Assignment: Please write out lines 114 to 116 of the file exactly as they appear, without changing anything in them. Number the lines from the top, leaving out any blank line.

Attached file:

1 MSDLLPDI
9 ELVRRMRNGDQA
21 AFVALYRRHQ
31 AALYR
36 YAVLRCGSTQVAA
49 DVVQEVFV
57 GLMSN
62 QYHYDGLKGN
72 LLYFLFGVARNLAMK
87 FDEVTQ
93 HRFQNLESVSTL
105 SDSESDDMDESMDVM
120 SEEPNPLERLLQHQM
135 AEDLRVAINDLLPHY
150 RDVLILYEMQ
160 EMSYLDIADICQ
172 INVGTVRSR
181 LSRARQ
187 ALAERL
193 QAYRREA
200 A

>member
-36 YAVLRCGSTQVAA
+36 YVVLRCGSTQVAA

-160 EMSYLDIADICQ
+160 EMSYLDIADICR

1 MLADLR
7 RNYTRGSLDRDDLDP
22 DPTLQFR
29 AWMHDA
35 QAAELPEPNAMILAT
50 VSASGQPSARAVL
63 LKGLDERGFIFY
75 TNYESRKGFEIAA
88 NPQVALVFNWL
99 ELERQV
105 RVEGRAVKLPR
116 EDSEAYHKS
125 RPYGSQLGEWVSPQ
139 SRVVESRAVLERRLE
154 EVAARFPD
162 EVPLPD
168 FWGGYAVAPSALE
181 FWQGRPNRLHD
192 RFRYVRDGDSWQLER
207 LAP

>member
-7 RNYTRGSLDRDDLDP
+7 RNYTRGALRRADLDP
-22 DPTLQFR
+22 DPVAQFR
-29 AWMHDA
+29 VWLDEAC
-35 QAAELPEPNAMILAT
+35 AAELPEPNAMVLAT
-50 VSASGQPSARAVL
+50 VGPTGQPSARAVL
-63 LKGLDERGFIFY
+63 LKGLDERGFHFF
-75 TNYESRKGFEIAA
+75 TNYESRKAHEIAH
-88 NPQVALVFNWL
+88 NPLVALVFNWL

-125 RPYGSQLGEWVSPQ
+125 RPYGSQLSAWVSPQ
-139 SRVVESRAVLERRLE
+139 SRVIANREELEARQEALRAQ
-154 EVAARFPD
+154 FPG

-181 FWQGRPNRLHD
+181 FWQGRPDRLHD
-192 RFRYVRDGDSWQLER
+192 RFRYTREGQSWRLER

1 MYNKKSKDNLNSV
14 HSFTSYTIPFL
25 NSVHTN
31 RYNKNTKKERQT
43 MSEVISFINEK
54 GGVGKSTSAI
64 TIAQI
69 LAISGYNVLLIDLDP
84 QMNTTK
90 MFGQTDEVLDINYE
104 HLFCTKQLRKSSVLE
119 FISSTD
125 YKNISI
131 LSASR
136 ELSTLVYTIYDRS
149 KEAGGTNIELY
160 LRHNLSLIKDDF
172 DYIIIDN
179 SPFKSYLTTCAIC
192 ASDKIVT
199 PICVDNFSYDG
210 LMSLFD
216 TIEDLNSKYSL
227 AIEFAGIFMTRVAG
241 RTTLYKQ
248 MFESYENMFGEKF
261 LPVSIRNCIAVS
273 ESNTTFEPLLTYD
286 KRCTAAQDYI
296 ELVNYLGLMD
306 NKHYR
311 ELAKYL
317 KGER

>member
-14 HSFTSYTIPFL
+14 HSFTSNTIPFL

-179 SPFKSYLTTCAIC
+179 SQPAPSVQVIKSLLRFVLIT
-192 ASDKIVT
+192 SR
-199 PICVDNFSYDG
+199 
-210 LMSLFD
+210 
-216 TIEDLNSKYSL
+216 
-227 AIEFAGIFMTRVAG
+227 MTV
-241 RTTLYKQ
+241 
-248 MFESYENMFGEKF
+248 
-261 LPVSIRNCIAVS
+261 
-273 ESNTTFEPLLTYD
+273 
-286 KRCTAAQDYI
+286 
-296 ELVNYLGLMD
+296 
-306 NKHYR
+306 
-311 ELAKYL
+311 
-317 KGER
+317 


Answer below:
-199 PICVDNFSYDG
+199 
-210 LMSLFD